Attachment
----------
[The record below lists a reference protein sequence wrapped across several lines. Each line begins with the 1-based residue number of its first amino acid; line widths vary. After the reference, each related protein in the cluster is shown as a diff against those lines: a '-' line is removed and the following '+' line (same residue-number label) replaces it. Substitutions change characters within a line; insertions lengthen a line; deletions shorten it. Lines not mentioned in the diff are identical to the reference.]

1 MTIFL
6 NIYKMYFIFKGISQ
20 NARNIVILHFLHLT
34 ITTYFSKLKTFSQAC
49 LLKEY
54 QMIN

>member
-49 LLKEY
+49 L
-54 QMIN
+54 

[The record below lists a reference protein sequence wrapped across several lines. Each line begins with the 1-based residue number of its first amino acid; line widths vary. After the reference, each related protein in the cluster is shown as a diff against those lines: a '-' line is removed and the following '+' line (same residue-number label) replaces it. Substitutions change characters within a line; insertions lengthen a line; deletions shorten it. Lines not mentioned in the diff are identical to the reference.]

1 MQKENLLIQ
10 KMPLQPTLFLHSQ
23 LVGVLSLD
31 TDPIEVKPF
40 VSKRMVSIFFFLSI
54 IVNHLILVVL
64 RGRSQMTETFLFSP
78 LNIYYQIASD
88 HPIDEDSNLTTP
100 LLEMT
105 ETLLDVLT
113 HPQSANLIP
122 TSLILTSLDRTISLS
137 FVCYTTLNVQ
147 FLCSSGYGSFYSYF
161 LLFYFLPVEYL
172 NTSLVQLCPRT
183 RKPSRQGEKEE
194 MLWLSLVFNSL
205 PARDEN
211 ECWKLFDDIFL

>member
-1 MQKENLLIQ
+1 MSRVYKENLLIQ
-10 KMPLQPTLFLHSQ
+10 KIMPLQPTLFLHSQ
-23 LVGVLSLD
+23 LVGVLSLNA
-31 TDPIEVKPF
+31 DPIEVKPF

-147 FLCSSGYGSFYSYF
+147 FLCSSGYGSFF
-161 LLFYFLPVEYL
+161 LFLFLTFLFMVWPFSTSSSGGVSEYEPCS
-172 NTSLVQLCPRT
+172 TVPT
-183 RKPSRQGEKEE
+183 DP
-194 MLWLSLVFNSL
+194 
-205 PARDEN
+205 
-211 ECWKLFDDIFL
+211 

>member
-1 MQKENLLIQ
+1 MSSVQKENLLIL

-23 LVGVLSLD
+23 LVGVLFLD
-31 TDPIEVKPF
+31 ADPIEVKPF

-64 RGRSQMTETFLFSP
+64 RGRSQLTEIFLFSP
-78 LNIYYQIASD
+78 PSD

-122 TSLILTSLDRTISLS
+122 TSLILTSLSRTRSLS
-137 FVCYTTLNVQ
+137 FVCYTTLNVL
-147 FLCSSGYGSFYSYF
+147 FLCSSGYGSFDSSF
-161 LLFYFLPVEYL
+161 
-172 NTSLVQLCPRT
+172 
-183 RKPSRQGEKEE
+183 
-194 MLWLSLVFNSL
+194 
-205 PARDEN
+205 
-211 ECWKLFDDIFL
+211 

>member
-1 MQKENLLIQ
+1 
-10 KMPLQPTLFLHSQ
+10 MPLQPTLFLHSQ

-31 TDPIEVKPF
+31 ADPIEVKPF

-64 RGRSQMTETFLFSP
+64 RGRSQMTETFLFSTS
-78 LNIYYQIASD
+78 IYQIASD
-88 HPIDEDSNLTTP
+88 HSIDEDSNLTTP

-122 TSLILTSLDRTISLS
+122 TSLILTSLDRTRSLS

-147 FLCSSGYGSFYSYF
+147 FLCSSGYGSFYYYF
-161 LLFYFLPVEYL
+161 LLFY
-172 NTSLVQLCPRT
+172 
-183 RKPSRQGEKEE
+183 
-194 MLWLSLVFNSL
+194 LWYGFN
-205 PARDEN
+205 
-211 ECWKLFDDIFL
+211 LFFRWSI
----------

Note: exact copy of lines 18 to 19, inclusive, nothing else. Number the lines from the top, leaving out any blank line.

40 VSKRMVSIFFFLSI
54 IVNHLILVVL